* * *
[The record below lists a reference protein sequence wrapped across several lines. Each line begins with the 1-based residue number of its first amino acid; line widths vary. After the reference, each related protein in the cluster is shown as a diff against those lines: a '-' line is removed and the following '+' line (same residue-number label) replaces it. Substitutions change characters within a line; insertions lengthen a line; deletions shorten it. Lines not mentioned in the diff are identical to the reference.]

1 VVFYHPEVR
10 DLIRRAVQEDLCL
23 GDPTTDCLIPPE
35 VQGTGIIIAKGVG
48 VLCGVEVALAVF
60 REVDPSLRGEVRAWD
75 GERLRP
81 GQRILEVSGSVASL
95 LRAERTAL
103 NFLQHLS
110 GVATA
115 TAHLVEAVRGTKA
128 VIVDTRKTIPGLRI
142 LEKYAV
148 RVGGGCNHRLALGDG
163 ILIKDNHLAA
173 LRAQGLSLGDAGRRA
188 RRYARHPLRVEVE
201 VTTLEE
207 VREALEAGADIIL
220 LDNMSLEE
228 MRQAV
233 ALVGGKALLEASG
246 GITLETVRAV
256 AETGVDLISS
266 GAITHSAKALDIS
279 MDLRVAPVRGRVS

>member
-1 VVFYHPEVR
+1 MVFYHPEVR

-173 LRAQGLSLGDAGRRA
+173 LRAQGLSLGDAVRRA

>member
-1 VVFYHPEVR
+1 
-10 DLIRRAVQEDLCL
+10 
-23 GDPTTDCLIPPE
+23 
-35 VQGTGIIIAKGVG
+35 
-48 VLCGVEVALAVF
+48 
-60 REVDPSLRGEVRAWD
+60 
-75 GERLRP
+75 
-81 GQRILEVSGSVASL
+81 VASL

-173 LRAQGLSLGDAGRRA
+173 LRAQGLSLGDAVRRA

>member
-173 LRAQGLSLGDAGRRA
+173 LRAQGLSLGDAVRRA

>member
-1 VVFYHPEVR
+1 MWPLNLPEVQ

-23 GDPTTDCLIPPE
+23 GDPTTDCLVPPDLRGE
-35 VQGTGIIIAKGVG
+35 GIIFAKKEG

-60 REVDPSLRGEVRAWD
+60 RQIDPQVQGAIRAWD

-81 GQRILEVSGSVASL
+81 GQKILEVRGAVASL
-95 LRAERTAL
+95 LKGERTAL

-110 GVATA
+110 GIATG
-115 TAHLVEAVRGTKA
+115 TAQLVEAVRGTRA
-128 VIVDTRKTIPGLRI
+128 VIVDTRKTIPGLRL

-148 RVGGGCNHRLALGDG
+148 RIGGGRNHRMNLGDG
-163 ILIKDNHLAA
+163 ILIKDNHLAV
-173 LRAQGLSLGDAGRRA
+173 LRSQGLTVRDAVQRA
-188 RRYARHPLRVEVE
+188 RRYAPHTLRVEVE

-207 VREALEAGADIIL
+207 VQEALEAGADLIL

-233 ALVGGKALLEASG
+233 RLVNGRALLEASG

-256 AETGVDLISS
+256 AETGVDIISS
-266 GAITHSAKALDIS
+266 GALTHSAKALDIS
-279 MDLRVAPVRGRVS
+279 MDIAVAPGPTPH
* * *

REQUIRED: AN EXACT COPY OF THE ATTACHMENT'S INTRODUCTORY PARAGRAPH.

[The record below lists a reference protein sequence wrapped across several lines. Each line begins with the 1-based residue number of its first amino acid; line widths vary. After the reference, each related protein in the cluster is shown as a diff against those lines: a '-' line is removed and the following '+' line (same residue-number label) replaces it. Substitutions change characters within a line; insertions lengthen a line; deletions shorten it. Lines not mentioned in the diff are identical to the reference.]